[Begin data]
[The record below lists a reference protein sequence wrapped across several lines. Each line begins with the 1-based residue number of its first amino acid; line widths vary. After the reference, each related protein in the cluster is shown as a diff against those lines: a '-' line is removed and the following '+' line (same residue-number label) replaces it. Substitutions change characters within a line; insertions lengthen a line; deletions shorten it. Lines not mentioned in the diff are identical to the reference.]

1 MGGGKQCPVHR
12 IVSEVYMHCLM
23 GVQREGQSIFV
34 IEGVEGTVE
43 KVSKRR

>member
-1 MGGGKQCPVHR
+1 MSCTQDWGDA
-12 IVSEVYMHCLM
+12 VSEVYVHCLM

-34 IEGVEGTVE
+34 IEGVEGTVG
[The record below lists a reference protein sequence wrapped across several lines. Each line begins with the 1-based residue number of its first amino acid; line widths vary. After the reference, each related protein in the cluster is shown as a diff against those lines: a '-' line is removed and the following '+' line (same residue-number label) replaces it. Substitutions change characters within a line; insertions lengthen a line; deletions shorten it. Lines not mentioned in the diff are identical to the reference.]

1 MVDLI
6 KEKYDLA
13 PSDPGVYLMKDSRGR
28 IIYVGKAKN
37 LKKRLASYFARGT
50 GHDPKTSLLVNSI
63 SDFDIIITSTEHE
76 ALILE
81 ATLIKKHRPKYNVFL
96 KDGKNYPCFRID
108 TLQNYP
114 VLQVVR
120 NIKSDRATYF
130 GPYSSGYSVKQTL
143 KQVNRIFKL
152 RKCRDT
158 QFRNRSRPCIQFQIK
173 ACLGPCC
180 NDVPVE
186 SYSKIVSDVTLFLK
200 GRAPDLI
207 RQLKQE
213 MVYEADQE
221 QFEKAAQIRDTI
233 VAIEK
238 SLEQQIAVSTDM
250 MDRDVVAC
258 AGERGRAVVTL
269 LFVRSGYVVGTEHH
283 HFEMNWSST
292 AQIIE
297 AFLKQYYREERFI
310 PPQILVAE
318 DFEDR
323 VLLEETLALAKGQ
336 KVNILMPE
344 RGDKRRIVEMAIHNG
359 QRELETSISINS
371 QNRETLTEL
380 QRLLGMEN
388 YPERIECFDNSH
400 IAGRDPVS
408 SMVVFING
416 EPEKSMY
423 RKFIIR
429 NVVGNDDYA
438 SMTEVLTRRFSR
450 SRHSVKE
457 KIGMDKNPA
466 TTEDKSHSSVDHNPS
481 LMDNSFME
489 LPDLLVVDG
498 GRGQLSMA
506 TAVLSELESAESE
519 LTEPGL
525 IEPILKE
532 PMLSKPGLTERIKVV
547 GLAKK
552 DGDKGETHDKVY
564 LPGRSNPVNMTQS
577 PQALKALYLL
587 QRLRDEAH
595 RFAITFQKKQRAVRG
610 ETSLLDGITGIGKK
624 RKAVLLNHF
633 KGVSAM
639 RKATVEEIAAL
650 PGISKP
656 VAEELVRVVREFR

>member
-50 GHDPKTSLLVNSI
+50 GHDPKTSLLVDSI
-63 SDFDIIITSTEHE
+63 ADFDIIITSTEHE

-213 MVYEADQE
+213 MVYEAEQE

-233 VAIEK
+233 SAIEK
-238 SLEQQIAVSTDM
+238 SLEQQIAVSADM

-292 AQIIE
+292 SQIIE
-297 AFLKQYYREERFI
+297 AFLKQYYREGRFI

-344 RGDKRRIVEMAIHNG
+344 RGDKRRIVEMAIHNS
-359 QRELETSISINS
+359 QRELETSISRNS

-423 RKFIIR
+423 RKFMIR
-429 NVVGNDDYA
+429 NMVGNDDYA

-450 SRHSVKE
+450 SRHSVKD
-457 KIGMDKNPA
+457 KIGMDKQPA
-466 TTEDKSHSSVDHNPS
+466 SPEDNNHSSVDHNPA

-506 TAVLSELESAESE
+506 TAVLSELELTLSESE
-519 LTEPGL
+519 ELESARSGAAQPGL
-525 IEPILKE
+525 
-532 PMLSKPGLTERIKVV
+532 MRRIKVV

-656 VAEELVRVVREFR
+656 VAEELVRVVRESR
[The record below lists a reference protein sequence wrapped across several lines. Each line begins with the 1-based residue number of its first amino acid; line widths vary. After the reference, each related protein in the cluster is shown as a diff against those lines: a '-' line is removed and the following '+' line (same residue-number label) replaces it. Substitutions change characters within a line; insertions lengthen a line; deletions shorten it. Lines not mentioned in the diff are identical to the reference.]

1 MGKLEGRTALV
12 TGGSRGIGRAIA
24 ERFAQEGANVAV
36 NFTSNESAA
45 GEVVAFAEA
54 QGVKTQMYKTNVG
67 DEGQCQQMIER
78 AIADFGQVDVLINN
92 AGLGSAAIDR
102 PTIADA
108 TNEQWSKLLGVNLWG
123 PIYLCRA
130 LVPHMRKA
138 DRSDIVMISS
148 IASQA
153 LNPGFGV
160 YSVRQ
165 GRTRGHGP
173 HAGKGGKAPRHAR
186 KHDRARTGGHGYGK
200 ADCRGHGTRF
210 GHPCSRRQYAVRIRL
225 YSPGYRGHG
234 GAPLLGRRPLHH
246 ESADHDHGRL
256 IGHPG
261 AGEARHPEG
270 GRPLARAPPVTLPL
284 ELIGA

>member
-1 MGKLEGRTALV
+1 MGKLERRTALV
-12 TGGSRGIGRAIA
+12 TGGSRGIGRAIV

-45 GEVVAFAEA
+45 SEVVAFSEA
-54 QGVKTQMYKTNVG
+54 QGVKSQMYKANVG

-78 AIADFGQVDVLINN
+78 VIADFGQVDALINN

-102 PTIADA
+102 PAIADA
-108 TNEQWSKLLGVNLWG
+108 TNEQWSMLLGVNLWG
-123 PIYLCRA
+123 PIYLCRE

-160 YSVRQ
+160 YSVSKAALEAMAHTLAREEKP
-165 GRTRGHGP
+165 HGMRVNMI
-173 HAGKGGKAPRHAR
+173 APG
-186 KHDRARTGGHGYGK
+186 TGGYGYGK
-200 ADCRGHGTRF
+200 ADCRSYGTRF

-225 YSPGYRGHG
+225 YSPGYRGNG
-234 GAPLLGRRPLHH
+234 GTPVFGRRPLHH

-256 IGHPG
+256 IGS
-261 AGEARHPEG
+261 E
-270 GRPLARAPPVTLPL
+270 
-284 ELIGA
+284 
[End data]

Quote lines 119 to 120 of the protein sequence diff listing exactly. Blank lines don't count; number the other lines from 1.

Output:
-532 PMLSKPGLTERIKVV
+532 MRRIKVV